Why do We Fast before Nativity?

Tomorrow (November 14th) we begin the Nativity Fast.

We fast before the Great Feast of the Nativity in order to prepare ourselves for the celebration of Our Lord’s birth. As in the case of Great Lent, the Nativity Fast is one of preparation, during which we focus on the coming of the Savior by fasting, prayer, and almsgiving.

By fasting, we “shift our focus” from ourselves to others, spending less time worrying about what to eat, when to eat, how much to eat, and so on in order to use our time in increased prayer and caring for the poor. We learn through fasting that we can gain control over things which we sometimes allow to control us—and for many people, food is a controlling factor. We live in the only society in which an entire TV network is devoted to food! While fasting from food, however, we are also challenged to abstain from sin, from gossip, from jealousy, from anger, and from those other things which, while well within our control, we all too often allow to control us.

Just as we would refrain from eating a lot before going to an expensive restaurant for dinner—if we “ruin our appetite” we will enjoy the restaurant less—so too we fast before the Nativity in order to more fully feast and celebrate on the Nativity itself.

During the Nativity Fast, we are called upon to refrain from meat, dairy, fish, wine, and olive oil. There are exceptions to this rule; please consult your Church calendar. At the same time, we are challenged, within the given framework, to fast to the best of our ability, and to do so consistently. If we must modify the extent to which we fast within this framework, it is of course possible, but in every instance our fasting should be consistent and regular, for Christ does not present fasting as an option, but as a “must.” In Matthew Christ says, “WHEN you fast, do not be like the hypocrites,” not “IF you fast” or “IF YOU CHOOSE to fast.” It is simply part of the Orthodox Christian life!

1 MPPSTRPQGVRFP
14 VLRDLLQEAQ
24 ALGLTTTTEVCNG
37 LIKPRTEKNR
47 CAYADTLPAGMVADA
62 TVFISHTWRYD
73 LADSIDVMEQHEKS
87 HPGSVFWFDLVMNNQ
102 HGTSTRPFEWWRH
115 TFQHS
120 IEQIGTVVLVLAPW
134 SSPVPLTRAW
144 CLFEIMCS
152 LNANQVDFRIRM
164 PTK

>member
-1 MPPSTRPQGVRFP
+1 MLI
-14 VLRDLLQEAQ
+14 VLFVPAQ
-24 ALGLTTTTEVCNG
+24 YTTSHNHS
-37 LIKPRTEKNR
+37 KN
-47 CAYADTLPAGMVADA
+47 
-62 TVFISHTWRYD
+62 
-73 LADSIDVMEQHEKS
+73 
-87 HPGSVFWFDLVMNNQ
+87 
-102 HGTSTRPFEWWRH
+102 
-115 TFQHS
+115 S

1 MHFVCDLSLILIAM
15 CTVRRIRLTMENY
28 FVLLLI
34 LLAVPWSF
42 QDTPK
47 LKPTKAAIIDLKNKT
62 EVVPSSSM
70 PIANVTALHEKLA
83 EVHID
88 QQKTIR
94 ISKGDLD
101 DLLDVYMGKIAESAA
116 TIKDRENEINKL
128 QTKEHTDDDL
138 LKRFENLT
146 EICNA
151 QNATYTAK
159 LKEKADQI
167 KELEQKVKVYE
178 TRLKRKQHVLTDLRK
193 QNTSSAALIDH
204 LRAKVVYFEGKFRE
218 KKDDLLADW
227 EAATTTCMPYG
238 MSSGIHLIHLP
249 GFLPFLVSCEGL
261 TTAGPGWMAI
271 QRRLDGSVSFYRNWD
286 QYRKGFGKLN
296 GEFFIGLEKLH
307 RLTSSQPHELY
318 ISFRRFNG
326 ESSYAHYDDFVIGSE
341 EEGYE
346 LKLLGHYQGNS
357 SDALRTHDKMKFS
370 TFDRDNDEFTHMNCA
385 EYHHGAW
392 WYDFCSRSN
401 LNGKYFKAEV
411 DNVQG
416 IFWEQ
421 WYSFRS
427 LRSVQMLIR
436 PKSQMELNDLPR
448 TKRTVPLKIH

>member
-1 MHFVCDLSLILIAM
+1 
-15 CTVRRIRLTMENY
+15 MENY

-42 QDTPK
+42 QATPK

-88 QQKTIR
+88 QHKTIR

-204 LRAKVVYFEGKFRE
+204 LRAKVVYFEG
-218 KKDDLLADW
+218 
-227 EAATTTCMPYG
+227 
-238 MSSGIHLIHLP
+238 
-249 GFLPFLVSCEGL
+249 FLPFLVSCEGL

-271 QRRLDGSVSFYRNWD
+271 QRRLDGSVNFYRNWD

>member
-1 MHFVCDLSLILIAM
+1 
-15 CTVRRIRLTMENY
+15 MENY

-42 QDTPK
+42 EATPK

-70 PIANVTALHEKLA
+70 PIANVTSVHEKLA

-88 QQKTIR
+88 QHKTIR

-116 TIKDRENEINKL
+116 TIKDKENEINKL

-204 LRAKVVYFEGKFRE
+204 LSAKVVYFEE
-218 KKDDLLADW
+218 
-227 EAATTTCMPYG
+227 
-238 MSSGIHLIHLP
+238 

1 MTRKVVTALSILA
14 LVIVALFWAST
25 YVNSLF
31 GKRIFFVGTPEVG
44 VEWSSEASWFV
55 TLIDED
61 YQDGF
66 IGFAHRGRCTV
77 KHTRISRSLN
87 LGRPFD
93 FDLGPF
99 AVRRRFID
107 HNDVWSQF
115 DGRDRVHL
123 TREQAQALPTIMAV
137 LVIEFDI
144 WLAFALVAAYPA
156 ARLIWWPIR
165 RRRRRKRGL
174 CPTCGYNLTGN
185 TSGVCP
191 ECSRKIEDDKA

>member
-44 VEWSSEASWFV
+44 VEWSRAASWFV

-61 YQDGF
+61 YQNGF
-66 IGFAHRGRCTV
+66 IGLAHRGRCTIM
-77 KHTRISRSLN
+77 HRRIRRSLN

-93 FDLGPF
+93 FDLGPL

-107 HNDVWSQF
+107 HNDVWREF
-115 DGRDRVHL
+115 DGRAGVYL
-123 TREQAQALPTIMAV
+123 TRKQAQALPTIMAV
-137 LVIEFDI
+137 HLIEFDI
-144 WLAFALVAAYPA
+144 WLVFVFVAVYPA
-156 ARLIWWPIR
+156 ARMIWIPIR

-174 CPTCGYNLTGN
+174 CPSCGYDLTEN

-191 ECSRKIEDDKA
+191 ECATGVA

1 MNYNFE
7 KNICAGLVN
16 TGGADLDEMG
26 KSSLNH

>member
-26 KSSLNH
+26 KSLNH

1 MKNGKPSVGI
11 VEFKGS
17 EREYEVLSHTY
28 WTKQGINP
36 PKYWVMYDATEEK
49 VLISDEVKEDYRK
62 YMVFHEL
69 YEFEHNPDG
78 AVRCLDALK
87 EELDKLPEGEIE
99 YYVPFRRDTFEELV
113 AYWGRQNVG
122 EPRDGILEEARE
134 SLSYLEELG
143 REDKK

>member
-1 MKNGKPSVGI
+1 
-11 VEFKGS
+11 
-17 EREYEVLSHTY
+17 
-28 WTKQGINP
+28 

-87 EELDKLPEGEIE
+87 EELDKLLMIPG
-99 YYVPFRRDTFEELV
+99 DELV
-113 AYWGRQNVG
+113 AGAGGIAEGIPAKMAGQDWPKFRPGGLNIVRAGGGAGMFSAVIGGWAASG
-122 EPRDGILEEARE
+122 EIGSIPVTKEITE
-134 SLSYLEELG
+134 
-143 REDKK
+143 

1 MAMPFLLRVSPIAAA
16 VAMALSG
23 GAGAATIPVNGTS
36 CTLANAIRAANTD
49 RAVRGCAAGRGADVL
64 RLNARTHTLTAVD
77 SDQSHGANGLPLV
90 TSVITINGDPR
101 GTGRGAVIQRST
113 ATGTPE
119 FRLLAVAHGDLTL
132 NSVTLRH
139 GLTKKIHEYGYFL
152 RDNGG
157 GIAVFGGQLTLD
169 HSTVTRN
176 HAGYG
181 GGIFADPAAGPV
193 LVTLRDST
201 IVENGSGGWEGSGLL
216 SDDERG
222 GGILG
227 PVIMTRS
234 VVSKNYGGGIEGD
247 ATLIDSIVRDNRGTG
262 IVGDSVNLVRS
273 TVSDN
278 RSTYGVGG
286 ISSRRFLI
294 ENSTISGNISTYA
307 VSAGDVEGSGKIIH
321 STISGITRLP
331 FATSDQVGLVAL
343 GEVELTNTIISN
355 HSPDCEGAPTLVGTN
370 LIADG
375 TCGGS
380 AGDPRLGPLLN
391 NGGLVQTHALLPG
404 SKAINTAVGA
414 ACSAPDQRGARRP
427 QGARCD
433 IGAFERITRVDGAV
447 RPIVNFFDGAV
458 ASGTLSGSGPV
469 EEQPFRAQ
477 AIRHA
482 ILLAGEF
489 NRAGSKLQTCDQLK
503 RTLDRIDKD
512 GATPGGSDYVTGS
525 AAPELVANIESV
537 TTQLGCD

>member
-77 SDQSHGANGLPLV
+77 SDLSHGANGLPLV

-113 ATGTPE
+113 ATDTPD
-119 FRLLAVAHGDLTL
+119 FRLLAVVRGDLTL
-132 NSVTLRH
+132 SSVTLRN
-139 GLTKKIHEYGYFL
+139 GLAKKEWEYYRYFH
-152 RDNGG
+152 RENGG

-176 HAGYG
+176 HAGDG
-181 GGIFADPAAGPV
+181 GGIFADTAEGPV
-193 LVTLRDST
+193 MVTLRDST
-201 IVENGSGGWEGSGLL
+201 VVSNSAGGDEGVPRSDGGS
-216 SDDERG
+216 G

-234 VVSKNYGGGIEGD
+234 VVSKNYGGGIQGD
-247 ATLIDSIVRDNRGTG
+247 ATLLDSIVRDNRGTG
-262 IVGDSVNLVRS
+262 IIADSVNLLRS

Finally, however, it is important to remember that we do not fast in order to loose weight or to feel better physically (although these are very nice side-effects of our fasting). We fast for our own spiritual benefit, and for the sake of our inner life. If we decide not to participate in the fast, we are the ones that will miss out on the blessings that God has bestowed upon us. In the fast we empty ourselves, so that God’s grace will have a space in our hearts to heal and form us. Let us not reject this great gift and opportunity!


  • I often notice that the sense of hunger that the stomach feels from abstaining from heavier foods or just eating less, can coincide with my hunger to draw closer to Christ. If we are not always thinking about filling our stomachs, we can begin to think about filling our hearts with the Love of Christ. If we are not always thinking out what we will eat, perhaps we can think about our own faults and foibles and begin to correct our thoughts and intentions. Fasting is a vital link for me in striving to gain humility. It is not easy and in my weakness requires me to frequently call upon the Lord.

    • It is so true. It is in our weakness that we are reminded that all we truly need in our lives is the Grace of God. Fasting makes us weak in the flesh, but strengthens our spirit. People that are already weak due to sickness are of course already humbled by their condition, and therefore the canonical regulations of the fast are not applied as strictly. We see this in in Canon 8, where St. Timothy says regarding fasting: “Fasting was devised in order to humble the body. If, therefore, the body is already in a state of humbleness and illness or weakness, the person ought to partake of as much as he or she may will and be able to get along with food and drink.”


Leave a Reply

Your email address will not be published. Required fields are marked *

Scroll to Top